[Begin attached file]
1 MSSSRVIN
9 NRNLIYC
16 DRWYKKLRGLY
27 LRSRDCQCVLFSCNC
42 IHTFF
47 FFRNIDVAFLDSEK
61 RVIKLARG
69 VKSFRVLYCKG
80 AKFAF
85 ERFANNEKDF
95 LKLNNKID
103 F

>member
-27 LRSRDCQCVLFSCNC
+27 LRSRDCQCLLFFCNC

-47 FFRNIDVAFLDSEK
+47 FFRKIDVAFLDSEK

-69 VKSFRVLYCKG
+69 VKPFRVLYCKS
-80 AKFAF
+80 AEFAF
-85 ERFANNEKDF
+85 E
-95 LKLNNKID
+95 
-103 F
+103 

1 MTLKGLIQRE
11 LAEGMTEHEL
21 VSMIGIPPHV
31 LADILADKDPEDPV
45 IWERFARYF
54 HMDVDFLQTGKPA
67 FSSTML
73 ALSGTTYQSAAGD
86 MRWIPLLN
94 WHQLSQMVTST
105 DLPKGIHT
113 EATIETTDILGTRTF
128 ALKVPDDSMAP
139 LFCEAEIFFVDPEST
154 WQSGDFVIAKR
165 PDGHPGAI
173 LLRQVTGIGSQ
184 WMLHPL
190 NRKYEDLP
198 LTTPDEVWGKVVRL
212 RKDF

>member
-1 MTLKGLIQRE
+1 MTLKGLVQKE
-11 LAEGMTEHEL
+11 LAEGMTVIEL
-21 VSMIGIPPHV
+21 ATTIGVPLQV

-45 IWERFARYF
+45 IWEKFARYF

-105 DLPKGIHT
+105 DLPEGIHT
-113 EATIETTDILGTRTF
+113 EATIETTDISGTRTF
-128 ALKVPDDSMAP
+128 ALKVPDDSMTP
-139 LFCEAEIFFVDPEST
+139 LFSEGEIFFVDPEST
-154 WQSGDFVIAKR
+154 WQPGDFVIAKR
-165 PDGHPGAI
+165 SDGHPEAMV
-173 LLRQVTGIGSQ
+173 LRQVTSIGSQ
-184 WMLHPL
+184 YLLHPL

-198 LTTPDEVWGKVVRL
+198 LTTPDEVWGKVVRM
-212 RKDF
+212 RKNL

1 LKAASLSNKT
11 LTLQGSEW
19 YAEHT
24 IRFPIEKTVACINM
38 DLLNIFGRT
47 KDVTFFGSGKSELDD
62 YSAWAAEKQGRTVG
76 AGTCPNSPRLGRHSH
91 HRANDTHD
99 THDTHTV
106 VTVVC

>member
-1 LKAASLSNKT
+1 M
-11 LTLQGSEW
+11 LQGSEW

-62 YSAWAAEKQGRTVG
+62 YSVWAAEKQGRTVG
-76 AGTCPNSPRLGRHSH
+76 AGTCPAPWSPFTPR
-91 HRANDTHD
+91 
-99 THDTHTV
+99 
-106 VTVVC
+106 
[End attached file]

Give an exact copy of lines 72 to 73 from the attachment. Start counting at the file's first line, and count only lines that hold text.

-184 WMLHPL
+184 YLLHPL